Never let the truth get in the way of a good story.
Emily In Paris is one of those rare shows that has both Americans and the French losing it over how unrealistic it is. Emily, a midwestern marketing bootlicker, moves to Paris for a job where she's immediately ostracized for being an American dork. She's barely good at her job, refuses to engage with the culture on a meaningful level, and every man she meets wants to have sex with her. It's so bad that it might be camp, and brings to mind all the other delightfully unrealistic shows of the past and present. Take a look and see.
Darren Star knows what he likes and it's delusional women in big cities, baby! Carrie Bradshaw somehow spent $40,000 on designer shoes (famously the amount needed for the downpayment on her Upper East Side co-op) on a writer's salary. Make it make sense! (Hulu, HBO, Amazon Prime)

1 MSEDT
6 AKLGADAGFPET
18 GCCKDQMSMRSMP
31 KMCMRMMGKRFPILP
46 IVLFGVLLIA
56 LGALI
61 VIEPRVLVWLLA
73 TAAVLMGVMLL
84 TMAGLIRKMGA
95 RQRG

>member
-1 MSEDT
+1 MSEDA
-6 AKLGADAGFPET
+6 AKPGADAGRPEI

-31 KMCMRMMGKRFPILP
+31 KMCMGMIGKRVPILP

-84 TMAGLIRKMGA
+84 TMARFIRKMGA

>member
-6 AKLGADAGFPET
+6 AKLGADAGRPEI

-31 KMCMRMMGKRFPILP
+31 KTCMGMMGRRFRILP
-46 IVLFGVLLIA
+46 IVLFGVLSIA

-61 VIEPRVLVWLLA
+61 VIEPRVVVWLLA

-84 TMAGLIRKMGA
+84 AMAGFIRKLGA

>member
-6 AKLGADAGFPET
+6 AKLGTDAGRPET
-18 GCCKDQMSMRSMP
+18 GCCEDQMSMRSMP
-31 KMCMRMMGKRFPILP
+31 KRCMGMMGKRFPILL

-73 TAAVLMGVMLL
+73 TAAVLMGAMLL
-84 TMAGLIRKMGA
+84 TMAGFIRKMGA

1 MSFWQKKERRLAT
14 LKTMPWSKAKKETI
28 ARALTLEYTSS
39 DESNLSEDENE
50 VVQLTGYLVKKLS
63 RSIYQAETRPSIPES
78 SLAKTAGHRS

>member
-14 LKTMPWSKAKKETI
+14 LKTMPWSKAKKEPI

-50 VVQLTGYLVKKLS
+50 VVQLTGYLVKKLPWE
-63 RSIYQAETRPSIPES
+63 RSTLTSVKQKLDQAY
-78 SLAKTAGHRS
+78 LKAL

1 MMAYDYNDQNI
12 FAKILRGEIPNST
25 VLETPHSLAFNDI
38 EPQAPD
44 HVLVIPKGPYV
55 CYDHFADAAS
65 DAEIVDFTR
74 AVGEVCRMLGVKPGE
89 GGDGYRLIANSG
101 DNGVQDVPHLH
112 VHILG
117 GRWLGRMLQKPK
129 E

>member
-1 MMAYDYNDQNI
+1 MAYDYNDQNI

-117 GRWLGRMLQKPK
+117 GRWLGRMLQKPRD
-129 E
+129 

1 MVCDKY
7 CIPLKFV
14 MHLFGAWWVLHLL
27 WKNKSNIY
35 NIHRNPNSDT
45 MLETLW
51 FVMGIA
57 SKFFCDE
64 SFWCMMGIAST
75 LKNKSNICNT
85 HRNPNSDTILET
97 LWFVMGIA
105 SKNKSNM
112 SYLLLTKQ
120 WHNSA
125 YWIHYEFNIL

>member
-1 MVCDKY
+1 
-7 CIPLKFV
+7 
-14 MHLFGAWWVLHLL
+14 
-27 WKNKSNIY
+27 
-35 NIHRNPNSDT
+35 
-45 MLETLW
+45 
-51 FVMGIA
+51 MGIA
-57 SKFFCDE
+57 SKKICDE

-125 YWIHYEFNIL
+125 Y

The 100 is one of the most unhinged teen show concepts in existence. Set in the future, delinquents from a space community are sent back down to Earth as punishment-slash-guinea-pigs to see if the planet is once again habitable for humans. They're all young and sexy, of course! (Netflix)
Not to harp on New York City-based shows, but we can't talk about unrealistic shows without talking about Girls. Lena Dunham's millennial comedy was hilarious and ground-breaking in its own way, but it's unlikely anyone can galavant around the city the way Hannah Horvath did without a steady job (or a trust fund). Spoiler: she has neither. (HBO)
The story of a mother and daughter (and their entire small town) against the world (the mother's monied family who only wants to spend time with them). Lorelei and Rory only know high-speed, witty banter, coffee addiction as a personality, and eating out every single night. (Netflix)